3. The image for the VMs is downloaded
  4. Storage volumes are prepared
  5. VMs are registered based on a xml template
  6. opnfv VM is started
  7. The rest of VMs are added to the virtualbmc tool
  8. Dumps a json with information regarding nodes for the next roles to consume

For the ones who are not familiar with virtualbmc, ironic has several drivers to communicate with the nodes like ipmi, redfish or ilo. In OPNFV we use ipmi which is probably the most popular driver and also the one we need for all the hardware we have in our labs. As we would like to use the same code for both deployments, we use virtualbmc to emulate a ipmi server for each VM and thus being able to control them through ipmi commands.

Regarding the libvirt networks, we use two, one for admin and one for management. Admin takes care of the pxe traffic and management is used for ansible to configure the nodes. Afterwards, in virtual deployments, this interface will carry the rest of traffic which is segregated using vlans. When doing baremetal deployments, this will depend on the pdf and idf configuration


Installing needed software

Most of the roles in this category are rather simple and they basically install required software in the opnfv vm. The first role is bifrost-prep-for-install which simply downloads bifrost. Then bifrost-keystone-install installs the required keystone components in order to run ironic. Why do we need keystone? Well, the reader must note that we will not install ironic as part of an OpenStack deployment but ironic stand-alone. To do so, ironic still requires some parts of keystone to be up and running and that’s what this role provides. Additionally, and to interact with those keystone parts, the role bifrost-keystone-client-config is executed. Finally, bifrost-ironic-install, as the name says, installs all the ironic components. Before continuing, let’s briefly describe a bit about ironic.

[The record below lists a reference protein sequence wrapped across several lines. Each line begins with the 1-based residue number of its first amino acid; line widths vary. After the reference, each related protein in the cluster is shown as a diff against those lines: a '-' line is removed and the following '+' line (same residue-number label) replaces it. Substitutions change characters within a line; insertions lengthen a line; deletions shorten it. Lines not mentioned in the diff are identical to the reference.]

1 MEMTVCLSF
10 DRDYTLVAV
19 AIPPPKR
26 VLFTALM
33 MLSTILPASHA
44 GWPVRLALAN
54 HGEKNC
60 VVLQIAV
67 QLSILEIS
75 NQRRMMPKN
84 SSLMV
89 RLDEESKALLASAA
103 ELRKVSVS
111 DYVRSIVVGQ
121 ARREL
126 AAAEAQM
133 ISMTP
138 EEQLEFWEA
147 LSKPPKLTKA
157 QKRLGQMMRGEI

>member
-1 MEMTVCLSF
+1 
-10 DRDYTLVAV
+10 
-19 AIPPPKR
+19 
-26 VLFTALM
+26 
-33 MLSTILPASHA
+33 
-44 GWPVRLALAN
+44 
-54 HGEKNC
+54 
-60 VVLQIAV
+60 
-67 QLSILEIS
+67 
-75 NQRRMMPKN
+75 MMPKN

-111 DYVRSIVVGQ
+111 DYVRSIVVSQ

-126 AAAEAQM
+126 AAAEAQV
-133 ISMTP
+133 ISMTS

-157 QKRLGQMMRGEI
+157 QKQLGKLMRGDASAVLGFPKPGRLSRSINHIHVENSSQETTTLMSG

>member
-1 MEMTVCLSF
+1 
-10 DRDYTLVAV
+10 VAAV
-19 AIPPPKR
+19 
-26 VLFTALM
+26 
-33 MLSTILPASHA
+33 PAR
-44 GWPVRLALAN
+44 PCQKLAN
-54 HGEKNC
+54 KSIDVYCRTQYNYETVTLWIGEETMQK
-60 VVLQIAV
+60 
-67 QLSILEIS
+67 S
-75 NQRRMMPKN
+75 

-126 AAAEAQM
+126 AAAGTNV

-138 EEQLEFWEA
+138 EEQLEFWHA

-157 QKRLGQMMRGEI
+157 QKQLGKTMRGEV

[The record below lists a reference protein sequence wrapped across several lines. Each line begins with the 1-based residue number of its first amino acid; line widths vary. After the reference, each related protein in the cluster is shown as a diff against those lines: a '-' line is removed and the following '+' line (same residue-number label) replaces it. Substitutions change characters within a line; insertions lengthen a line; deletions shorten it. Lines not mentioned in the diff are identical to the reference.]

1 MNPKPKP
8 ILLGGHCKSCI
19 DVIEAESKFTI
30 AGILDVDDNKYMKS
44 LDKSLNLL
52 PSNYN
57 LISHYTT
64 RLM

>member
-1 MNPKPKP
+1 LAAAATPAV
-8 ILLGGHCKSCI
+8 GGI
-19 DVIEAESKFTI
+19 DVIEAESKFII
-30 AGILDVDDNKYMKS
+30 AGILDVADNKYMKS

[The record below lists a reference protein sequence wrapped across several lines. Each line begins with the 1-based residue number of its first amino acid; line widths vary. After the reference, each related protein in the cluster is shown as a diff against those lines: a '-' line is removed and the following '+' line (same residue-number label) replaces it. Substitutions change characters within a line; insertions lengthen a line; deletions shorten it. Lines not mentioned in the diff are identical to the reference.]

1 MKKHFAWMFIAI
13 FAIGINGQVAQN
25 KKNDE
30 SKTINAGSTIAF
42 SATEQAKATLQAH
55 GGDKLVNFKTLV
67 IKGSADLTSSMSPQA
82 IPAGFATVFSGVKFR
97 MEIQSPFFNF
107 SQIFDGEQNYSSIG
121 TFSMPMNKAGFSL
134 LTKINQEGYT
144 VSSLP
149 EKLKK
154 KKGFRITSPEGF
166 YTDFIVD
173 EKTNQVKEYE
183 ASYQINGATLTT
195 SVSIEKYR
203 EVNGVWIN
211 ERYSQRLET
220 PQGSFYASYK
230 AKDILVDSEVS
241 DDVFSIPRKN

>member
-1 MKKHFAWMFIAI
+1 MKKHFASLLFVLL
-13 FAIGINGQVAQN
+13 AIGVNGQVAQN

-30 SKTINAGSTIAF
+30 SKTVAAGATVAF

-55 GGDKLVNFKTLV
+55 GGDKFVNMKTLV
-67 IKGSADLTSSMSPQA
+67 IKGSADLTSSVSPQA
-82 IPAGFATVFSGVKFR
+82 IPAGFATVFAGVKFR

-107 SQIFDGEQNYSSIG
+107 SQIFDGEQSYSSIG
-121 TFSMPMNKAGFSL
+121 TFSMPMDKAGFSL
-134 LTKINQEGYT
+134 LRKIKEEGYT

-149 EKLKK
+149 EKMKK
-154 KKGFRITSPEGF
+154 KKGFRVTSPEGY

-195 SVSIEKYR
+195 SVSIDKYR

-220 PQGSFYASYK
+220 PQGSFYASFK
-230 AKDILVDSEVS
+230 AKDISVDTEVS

Ironic is an OpenStack project which provisions bare metal machines. Normally, it is used inside an OpenStack deployment and provides support to easily deploy physical nodes instead of VMs using nova as the main API. In our case, we use it stand-alone and the first thing it requires is a file where the physical hosts details are defined (e.g. how to interact with them). When using Ironic through Bifrost, the file describes the host using json or yaml and becomes what in Ansible is known as an inventory. This inventory contains critical information for Bifrost and will be passed to the next roles to make everything work. This inventory is the json file that was dumped at step 8 previously and here is an example:

"node1": {
  "uuid": "a8cb6624-0d9f-c882-affc-046ebb96ec01",
  "host_groups": [
  "driver_info": {
    "power": {
      "ipmi_target_channel": "0",
      "ipmi_username": "ADMIN",
      "ipmi_address": "",
      "ipmi_target_address": "0",
      "ipmi_password": "undefined",
      "ipmi_bridging": "single"
  "nics": [
    "mac": "00:01:02:03:04:05"
    "mac": "00:01:02:03:04:06"
  "driver": "ipmi",
  "ipv4_address": "",
  "properties": {
    "cpu_arch": "x86_64",
    "ram": "3072",
    "disk_size": "10",
    "cpus": "1"
  "name": "node1"

Let’s move to the next roles, to understand how Ironic uses that inventory

Roles to do the job

Ironic enrollment and inspect

Bifrost will pass this inventory to ironic which will use it to enroll the physical or virtual nodes via the role ironic-enroll-dynamic. The enrollment process of ironic registers the nodes in the database and then checks that it has connectivity to them. When the check is successful, it sets their provisioning state to “manageable”. After they reached that state, the following step is the inspection or introspection which is the process of getting hardware parameters through power management credentials (e.g. IPMI, redfish or ilo). This process is tackled by the role ironic-inspect-node which does the following::